James Bulger’s devastated father has lost his bid in court to have his son’s killer Jon Venables’ lifelong anonymity revoked – with a judge reportedly making the decision to protect Venables from “serious violence”.
James was just two years old when he was kidnapped and killed by Venables and Robert Thompson, both 10 at the time, in the Bootle area of Merseyside, after the pair lured him away from a shopping centre he had been visiting with his mother Denise Fergus.
Venables and Thompson were sentenced to a minimum terms of eight years for the murder, making them the youngest murderers in British history at the time, however the pair were released following a parole hearing in 2001.
Upon their release, the men were given lifelong licences and granted new identities. James’ dad Ralph later launched a bid for Venables, who has since been jailed twice following his release, to lose his right to anonymity.
However, according to The Sun, President of the Family Division Sir Andrew McFarlane rejected the bid on Monday, despite lawyers for Ralph Bulger arguing that some details about the killer are already easily accessible online.
“My decision is in no way a reflection on the applicants themselves, for whom there is a profoundest sympathy,” he said, according to the news outlet.
He added: “As Dame Elizabeth Butler-Sloss held, (Venables) is ‘uniquely notorious’ and there is a strong possibility, if not a probability, that if his identity were known he would be pursued resulting in grave and possibly fatal consequences.”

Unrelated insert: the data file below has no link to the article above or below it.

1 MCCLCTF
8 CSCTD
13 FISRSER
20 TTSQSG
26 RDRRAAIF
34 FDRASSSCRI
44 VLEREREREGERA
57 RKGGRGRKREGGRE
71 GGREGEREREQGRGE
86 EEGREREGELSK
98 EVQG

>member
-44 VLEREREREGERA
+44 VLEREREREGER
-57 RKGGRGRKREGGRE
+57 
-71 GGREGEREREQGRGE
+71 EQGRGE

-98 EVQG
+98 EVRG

Last month, Ralph spoke out about an “offensive” film documenting the death of his beloved son, claiming it was too sympathetic towards the boys who took his child’s life.
Speaking openly to The Mirror about his frustration over the movie Detainment, he branded it offensive and revealed that he nor any other members of James’ family had been contacted by film makers during production.
Ralph admitted while he has seen many documentaries and news stories about the death of James over the past 26 years, Detainment takes things to another level. The short drama is based solely on police interviews with 10-year-old murderers Venables and Thompson.
“I have never been so cut up and offended by something that shows so little compassion to James and his family,” he told The Mirror.
“I accept this is a murder of such magnitude it will always be written about and featured in the news but to make a film so sympathetic to James’ killers is devastating.”
It comes after James’ mum revealed she wasn’t supporting the calls for Venables’ identity to be revealed.
According to multiple media outlets, Denise said in a statement, read in court: “I understand the motivation for the application, but my concern is that if Venables were known by his own name, it could lead to vigilante action and innocent people being hurt. Beyond that, I have no further comment to make.”